Moto taxi drivers in Phnom Penh should all wear helmets to prevent serious injury, officials said Friday at a seminar organized by the Phnom Penh Municipality, Handicap International and the Defense Ministry of New Zealand.
As part of a pilot program, 70 moto taxi drivers, 10 from each of the city’s seven districts, have been selected for safety training, Phnom Penh Department of Public Works and Transport director Nhem Saran said.
Funding from Handicapped International will be used to provide each taxi driver with two helmets (one for a passenger) and a bright jacket.
There are more than 10,000 moto taxi drivers in Phnom Penh, Nhem Saran said. At least 80 percent of people who receive head injuries in accidents die as a result, according to estimates by officials.
Sok Heng, 40, sells helmets for between $4 and $25 on Mao Tse- tung Boulevard. She says moto taxi drivers rarely buy helmets. “My clients are students, teachers, NGO workers and foreigners,” she said.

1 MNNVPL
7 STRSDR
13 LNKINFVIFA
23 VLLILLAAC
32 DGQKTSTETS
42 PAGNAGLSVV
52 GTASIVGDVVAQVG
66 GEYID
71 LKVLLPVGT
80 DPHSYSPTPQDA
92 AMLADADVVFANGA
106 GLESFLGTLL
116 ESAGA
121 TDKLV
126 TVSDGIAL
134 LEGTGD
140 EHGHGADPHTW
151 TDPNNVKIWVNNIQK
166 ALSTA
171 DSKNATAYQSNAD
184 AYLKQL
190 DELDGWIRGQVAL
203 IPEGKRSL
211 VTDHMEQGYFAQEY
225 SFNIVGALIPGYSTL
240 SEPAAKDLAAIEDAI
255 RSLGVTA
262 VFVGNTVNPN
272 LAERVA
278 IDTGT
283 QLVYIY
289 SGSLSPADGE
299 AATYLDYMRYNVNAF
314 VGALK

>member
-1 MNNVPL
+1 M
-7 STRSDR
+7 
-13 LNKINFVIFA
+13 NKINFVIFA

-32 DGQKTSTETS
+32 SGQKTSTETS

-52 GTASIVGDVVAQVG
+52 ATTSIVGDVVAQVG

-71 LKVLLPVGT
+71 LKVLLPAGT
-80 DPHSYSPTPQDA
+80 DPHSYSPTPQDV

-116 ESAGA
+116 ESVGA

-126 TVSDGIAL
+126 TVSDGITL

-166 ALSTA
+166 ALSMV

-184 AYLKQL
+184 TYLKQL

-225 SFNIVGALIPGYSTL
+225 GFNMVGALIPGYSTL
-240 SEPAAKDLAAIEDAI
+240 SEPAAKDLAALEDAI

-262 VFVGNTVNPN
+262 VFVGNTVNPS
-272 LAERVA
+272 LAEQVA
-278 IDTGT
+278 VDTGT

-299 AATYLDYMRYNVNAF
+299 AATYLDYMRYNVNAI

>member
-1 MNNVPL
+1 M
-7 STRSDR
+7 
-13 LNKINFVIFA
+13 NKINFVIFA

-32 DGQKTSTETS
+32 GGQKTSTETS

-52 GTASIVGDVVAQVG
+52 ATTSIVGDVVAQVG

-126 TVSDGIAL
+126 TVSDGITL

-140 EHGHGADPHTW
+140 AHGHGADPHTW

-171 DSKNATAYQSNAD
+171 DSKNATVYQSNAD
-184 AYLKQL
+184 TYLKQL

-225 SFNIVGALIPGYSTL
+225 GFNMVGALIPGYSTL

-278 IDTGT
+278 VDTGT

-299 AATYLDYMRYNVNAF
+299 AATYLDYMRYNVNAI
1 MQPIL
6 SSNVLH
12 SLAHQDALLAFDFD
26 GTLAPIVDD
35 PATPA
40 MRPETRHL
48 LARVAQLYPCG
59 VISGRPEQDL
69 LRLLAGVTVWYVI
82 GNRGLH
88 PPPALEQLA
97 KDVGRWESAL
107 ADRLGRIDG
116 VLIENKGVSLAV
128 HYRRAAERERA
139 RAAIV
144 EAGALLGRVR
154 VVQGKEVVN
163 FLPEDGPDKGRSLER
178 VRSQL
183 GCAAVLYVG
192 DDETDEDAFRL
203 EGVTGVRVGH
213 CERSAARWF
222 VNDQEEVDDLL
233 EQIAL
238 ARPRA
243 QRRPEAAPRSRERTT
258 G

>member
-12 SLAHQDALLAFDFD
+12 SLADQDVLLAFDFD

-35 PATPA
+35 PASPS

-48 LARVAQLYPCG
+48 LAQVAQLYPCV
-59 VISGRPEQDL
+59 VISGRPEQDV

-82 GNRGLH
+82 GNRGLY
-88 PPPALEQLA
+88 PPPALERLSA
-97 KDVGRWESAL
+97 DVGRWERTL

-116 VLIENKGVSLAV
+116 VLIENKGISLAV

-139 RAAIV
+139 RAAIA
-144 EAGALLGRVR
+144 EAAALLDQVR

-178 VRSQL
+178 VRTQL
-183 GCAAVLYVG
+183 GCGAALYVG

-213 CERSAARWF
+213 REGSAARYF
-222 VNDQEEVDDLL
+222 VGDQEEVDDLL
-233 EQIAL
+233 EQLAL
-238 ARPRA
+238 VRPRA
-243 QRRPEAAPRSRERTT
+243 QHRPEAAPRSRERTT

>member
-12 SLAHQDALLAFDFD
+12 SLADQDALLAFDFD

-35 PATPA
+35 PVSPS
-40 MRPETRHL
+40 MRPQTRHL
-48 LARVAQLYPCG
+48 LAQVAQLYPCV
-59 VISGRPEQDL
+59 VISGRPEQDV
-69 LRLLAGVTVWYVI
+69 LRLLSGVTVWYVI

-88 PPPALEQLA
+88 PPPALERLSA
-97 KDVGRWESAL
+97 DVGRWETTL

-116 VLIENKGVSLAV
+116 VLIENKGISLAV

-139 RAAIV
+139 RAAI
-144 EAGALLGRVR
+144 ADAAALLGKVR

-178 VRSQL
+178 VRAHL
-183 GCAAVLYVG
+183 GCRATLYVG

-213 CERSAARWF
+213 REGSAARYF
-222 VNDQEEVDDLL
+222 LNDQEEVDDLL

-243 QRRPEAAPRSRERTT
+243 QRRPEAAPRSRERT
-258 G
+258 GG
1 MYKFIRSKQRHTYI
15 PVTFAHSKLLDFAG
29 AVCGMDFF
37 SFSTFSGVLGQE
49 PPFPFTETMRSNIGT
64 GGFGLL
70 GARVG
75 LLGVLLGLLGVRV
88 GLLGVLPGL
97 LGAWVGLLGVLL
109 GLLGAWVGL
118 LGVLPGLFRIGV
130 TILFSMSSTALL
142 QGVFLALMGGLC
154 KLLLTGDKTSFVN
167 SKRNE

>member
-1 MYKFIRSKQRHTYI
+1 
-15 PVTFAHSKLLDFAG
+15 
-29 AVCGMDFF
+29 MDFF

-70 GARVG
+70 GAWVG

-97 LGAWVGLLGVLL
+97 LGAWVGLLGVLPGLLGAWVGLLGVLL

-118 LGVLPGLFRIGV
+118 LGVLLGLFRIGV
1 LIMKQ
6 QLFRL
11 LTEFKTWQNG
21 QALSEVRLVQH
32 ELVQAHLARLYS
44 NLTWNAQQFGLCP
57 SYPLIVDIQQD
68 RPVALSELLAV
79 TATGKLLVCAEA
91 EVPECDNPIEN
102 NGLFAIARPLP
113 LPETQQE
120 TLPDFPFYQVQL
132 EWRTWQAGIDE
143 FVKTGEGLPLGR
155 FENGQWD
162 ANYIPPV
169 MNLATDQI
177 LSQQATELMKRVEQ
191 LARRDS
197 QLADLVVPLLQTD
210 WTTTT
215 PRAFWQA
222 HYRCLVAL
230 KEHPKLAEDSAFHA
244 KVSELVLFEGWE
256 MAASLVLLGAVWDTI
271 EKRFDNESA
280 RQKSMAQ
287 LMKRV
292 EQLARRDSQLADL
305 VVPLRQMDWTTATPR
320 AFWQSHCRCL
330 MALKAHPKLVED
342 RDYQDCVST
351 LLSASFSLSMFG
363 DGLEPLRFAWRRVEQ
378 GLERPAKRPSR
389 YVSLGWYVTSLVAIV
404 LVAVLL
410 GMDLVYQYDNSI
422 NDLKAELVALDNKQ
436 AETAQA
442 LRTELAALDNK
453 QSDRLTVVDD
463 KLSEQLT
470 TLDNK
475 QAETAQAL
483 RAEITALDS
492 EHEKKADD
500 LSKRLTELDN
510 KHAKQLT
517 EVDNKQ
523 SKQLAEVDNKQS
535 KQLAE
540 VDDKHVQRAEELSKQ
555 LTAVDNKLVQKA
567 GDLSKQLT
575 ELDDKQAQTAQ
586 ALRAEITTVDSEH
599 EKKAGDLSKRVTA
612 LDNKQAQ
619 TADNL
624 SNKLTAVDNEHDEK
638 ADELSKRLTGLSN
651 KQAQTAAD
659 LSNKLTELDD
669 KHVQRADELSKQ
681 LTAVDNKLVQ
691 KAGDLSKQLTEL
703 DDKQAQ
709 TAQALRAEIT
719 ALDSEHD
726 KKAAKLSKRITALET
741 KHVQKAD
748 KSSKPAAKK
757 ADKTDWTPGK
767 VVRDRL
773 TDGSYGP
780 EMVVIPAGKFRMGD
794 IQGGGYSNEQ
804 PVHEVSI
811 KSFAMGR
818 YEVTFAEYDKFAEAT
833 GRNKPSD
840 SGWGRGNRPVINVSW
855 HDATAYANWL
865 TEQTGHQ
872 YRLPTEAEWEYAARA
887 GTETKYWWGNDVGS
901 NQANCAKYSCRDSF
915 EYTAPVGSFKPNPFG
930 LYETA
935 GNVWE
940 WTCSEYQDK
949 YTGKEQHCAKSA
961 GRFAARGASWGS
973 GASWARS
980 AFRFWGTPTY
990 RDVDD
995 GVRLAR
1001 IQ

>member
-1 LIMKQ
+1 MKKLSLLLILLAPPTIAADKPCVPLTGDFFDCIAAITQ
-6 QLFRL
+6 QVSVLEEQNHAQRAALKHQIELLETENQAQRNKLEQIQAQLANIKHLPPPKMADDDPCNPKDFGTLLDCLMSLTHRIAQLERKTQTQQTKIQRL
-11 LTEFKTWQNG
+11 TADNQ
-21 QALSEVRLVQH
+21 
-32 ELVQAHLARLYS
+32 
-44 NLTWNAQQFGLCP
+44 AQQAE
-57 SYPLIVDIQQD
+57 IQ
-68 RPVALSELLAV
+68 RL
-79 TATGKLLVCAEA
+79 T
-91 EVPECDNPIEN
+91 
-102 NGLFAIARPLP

Several moto taxi drivers at Phsar Kandal said it is a good idea to wear a helmet, but said they would only do so if helmets were bought for them.
“I don’t even have the money to pay for my children’s schooling,” said Som Sun, a father of five children from Kandal province.
Another moto taxi driver, Kin Hy, said drivers would lose business because customers would not recognize their regular drivers if they were wearing helmets.
Chev Hak, a traffic policeman, said the helmet and jackets would help police identify drivers in accidents.